Avoid the hazards that come with driving on gravel roads in Iceland with these useful tips.
Iceland is one of those countries that are almost impossible to explore without a car. Driving in Iceland, however, can be quite challenging. If your bucket list includes the more distant corners of Iceland, you should be prepared for the Icelandic extreme weather conditions and a challenging road experience! In order to reach the more remote areas, you will have to go off the beaten paths and enter unpaved, difficult routes. Keep reading to find out everything about gravel roads in Iceland!
When visiting Iceland by car there are several aspects you will need to be aware of:
From spring to autumn, weather variability has almost no effect on road conditions. The real and serious danger, however, is the wind. You should not underestimate it. Strong winds in Iceland are frequent and in many places, due to the lack of large trees and bushes, it is hard to see and to assess its strength.
Always check the weather forecast before you hit the road. When it shows warnings of strong winds, postpone your drive until the weather conditions have improved. You should always have a plan B for your itinerary, in case it becomes impossible for you to drive to a specific place.
Driving in Iceland in winter becomes much trickier. Most of the mountain roads are closed and only paved and easily passable roads remain open. Even driving on the well accessible Ring Road needs a lot of caution due to the ice and snow you can encounter.
The interior roads called F-roads are not accessible during autumn/winter due to severe weather conditions. Heavy rain, wind and snow make the roads very difficult to drive on. Only experienced drivers dare to take on such a challenge and only in 4x4 vehicles with high suspension, like Super Jeeps.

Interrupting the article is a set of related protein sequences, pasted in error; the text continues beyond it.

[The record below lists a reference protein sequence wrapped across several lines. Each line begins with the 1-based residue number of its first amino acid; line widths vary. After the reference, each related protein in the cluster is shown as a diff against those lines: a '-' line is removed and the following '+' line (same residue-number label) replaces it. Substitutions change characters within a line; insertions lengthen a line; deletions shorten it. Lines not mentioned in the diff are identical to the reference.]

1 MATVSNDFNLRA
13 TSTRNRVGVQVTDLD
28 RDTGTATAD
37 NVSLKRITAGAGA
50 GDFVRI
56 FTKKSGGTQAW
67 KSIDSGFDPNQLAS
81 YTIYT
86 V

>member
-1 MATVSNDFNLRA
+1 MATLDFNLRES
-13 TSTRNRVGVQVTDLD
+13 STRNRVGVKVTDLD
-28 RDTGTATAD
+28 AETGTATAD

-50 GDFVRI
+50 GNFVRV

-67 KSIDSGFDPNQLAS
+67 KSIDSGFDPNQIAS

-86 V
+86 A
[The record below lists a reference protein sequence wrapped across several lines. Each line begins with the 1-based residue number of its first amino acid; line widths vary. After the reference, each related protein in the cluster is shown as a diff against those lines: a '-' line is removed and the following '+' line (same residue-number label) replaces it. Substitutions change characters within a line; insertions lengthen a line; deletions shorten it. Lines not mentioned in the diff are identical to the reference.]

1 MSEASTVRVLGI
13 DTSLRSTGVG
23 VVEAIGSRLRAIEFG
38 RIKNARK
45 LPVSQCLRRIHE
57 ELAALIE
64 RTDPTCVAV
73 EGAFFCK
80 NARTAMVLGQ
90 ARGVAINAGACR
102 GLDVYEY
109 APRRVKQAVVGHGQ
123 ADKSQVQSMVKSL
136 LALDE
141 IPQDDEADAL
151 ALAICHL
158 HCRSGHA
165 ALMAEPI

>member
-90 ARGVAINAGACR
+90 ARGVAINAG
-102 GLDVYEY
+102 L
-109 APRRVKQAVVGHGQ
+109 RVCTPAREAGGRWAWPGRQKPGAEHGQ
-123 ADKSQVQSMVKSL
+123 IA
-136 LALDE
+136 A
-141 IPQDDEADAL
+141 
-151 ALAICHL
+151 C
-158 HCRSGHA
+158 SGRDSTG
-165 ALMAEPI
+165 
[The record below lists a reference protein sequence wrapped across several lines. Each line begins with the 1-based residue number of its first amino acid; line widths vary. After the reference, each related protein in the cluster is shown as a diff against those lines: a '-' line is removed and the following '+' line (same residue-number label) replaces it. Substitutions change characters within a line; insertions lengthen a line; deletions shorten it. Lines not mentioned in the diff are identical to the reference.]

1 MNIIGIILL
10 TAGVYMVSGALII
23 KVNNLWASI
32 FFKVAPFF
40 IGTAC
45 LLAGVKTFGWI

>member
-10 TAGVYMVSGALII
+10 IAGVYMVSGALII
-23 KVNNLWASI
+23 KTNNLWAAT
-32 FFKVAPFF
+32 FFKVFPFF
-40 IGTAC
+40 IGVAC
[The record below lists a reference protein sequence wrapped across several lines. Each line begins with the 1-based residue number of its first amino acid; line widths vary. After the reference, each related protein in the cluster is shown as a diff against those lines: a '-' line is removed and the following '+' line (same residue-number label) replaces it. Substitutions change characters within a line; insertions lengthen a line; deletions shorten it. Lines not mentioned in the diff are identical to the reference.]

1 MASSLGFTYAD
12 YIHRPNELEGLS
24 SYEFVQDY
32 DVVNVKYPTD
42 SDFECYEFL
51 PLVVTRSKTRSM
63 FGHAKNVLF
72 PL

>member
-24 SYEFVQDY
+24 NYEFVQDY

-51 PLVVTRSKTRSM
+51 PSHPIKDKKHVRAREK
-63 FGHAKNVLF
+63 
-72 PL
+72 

The Icelandic road network between major cities is well-developed. However, you need to be aware of the different types of roads you can encounter during your journey. The most well-known road in Iceland is the Ring Road. However, if you want to visit some of Iceland's hidden treasures, you will need to go down rough and tough roads.
Many roads in Iceland are unpaved, often narrow, and that includes the bridges you find along the way. If you decide to explore Iceland by car, we advise extreme caution. Iceland's gravel roads have unpaved surfaces, typically with loose stones and rocks. They can quickly become impassable, especially after heavy rains. Some parts of the gravel roads may be closed if it becomes too unsafe to use them. 4x4 vehicles are a must in these cases!
Driving on gravel roads in Iceland requires some preparation beforehand. First of all, you need to know where the gravel roads are in Iceland and recognize them. You should be familiar with the road signs and be prepared for the unique driving conditions. There is one sign in particular that you should pay attention to. It is 'malbik endar', which informs you that the road is changing from pavement to gravel.